Kyra Ledbetter || Staff writer
For Olympic shooter Jamie Lynn Gray, the difference between a heartbreaking loss in Beijing and earning gold in London was in the preparation for one high-stakes shot.
After coming in fourth in air rifle and fifth in 50 meter three-position rifle, missing bronze by a combined 1.8 points, Gray had four years to think about that shot; the shot that would have sent her home with an Olympic medal instead of empty hands.
This year in London, Gray was again presented with that shot. She needed her to score at least an 8.3 to leave the range with gold. She shot a 10.8.
Afterward Gray said she’d spent the last four years preparing to avenge that last disappointing shot, and in London she took it.
Sophomore shooter Kelsey Emme has also been preparing to take that shot.
Though the stage was smaller, this June Emme too saw her preparation pay off with gold when she won the 2012 USA Shooting Junior Air Rifle National Championship.
In the first two days of competition Emme was sturdy, shooting a 390 out of a possible 400 the first day and then improving to a 393 the second to clinch a position in the finals. Though her scores were good enough to carry her to the next round, they were not nearly good enough for Emme.
“The scores I shot weren’t what I had hoped for,” she said. “I knew that I could shoot better than that, but then I was also so happy that I made the finals, then going into the finals I just wanted to shoot the best that I could. My first ten shots were center tens. It was just good to be in that top spot and shoot from there.”
The last round of competition was a short 10 shots, with each shot scored to the tenth of a point, with 10.9 being the highest possible score.
Before the finals, Alan Lollar, head coach of Racer rifle, said Emme looked ready.
Emme scored an even 103. She also went on to compete in the open final. Emme ended up placing seventh with a score of 101.3.
“I’d been training and working on shooting from those higher spots so that it wasn’t scary or stressful when I got there,” Emme said. “So it was just an achievement, it wasn’t a shock or stressful. I’d practiced being in that situation a lot, and I also had coach to talk to, to help me get my mind right back in the game instead of letting it wander out. Overall, though, since I trained for it, it wasn’t as hard.”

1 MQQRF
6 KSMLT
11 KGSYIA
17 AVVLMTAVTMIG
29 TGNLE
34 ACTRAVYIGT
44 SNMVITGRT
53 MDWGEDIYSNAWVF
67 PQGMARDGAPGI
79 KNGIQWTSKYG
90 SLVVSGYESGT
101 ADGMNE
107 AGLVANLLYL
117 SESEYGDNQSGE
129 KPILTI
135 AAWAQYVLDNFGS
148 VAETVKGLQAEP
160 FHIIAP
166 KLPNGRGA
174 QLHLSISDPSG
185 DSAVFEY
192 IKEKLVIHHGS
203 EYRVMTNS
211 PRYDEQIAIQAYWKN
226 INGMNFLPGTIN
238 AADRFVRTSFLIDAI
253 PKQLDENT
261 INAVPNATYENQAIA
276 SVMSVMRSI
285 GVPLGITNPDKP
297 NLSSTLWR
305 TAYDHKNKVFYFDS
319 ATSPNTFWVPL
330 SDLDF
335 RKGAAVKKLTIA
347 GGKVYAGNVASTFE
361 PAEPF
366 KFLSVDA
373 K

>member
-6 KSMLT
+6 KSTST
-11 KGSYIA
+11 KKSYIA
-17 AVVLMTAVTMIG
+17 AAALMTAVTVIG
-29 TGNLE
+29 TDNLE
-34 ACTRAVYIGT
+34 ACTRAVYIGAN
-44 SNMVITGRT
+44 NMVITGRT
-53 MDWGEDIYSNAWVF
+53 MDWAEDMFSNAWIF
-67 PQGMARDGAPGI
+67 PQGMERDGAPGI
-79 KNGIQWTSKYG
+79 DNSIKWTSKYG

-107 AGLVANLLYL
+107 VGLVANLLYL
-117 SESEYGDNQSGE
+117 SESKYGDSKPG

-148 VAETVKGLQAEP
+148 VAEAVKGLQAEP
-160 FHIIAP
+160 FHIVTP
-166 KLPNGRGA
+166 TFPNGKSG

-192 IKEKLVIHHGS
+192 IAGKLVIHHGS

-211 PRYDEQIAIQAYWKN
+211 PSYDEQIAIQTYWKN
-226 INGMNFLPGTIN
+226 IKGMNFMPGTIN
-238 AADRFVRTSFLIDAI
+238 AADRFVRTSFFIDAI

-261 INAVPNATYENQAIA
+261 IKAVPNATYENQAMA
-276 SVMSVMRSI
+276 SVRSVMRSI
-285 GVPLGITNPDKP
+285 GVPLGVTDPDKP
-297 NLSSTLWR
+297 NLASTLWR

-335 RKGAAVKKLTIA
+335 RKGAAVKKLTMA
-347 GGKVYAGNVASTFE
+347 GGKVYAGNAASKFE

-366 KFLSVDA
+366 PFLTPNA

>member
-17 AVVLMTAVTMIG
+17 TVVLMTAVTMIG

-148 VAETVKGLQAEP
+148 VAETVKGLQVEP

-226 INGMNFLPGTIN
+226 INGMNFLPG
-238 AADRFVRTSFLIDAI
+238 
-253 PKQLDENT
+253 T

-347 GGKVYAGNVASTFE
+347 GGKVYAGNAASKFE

Better still, Emme’s win makes her Olympic aspirations that much more likely.
“Kelsey’s in a really good time frame, because the next Olympics will come along just as she’s graduating,” Lollar said. “She’s got another three years here, and then she’ll be finished with college, which is a really nice thing, and then she’ll be peaking at the right time to take that next year and concentrate on shooting, as opposed to shooters this year who are still in college, who would have to deal with their college and national season at once.”
Seeing the Olympic shooting competitions this summer made Emme all the more confident she’s capable of competing with the best if she stays the course.
“I got to watch the women’s air rifle final and the men’s smallbore final,” Emme said. “It was good to watch, but also good to know that I can shoot those scores as long I can keep the consistency up. I can also shoot those scores in the final as well. I just knew that I could do that and was rooting on the US team.”
This season, Emme will return to Racer rifle as a sophomore shooter beginning with a home match against UT Martin and Columbus State University Sept. 30.